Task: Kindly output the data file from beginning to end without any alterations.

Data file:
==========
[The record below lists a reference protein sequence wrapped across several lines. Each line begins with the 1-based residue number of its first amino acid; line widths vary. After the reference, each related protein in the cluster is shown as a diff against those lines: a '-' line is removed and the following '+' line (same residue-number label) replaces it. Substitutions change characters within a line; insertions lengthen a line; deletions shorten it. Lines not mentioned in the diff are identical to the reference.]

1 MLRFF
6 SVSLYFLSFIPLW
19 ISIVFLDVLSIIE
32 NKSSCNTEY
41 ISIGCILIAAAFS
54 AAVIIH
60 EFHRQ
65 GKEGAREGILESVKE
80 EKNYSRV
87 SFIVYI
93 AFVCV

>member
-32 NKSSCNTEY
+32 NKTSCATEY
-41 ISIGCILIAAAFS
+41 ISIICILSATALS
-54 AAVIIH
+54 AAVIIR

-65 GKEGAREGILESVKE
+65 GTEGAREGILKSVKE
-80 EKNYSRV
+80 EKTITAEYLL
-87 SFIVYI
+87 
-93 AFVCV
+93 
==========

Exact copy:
[The record below lists a reference protein sequence wrapped across several lines. Each line begins with the 1-based residue number of its first amino acid; line widths vary. After the reference, each related protein in the cluster is shown as a diff against those lines: a '-' line is removed and the following '+' line (same residue-number label) replaces it. Substitutions change characters within a line; insertions lengthen a line; deletions shorten it. Lines not mentioned in the diff are identical to the reference.]

1 MLRFF
6 SVSLYFLSFIPLW
19 ISIVFLDVLSIIE
32 NKSSCNTEY
41 ISIGCILIAAAFS
54 AAVIIH
60 EFHRQ
65 GKEGAREGILESVKE
80 EKNYSRV
87 SFIVYI
93 AFVCV

>member
-32 NKSSCNTEY
+32 NKTSCATEY
-41 ISIGCILIAAAFS
+41 ISIICILSATALS
-54 AAVIIH
+54 AAVIIR

-65 GKEGAREGILESVKE
+65 GTEGAREGILKSVKE
-80 EKNYSRV
+80 EKTITAEYLL
-87 SFIVYI
+87 
-93 AFVCV
+93 